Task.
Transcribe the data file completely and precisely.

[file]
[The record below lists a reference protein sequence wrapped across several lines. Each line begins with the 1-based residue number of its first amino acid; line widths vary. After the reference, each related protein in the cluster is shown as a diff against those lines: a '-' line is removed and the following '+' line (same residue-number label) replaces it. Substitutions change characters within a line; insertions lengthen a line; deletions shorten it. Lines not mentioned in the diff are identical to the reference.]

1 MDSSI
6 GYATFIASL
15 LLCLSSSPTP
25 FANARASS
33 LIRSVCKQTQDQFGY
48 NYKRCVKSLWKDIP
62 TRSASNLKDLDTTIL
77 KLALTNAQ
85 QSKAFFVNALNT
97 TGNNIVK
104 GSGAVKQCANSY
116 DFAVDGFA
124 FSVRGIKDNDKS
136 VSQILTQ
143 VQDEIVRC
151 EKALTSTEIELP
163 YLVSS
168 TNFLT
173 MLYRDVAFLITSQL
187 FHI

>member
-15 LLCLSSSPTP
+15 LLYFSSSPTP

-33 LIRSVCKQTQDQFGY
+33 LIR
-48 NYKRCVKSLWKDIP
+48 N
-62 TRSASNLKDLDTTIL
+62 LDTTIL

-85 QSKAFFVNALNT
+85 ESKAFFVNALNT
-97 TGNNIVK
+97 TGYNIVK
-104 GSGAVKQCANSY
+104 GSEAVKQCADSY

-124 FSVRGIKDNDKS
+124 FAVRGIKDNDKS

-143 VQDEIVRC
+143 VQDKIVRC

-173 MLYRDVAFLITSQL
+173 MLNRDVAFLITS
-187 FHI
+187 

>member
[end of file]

[The record below lists a reference protein sequence wrapped across several lines. Each line begins with the 1-based residue number of its first amino acid; line widths vary. After the reference, each related protein in the cluster is shown as a diff against those lines: a '-' line is removed and the following '+' line (same residue-number label) replaces it. Substitutions change characters within a line; insertions lengthen a line; deletions shorten it. Lines not mentioned in the diff are identical to the reference.]

1 MDSSI
6 GYATFIASL
15 LLCLSSSPTP
25 FANARASS
33 LIRSVCKQTQDQFGY
48 NYKRCVKSLWKDIP
62 TRSASNLKDLDTTIL
77 KLALTNAQ
85 QSKAFFVNALNT
97 TGNNIVK
104 GSGAVKQCANSY
116 DFAVDGFA
124 FSVRGIKDNDKS
136 VSQILTQ
143 VQDEIVRC
151 EKALTSTEIELP
163 YLVSS
168 TNFLT
173 MLYRDVAFLITSQL
187 FHI

>member
-15 LLCLSSSPTP
+15 LLYFSSSPTP

-33 LIRSVCKQTQDQFGY
+33 LIR
-48 NYKRCVKSLWKDIP
+48 N
-62 TRSASNLKDLDTTIL
+62 LDTTIL

-85 QSKAFFVNALNT
+85 ESKAFFVNALNT
-97 TGNNIVK
+97 TGYNIVK
-104 GSGAVKQCANSY
+104 GSEAVKQCADSY

-124 FSVRGIKDNDKS
+124 FAVRGIKDNDKS

-143 VQDEIVRC
+143 VQDKIVRC

-173 MLYRDVAFLITSQL
+173 MLNRDVAFLITS
-187 FHI
+187 

>member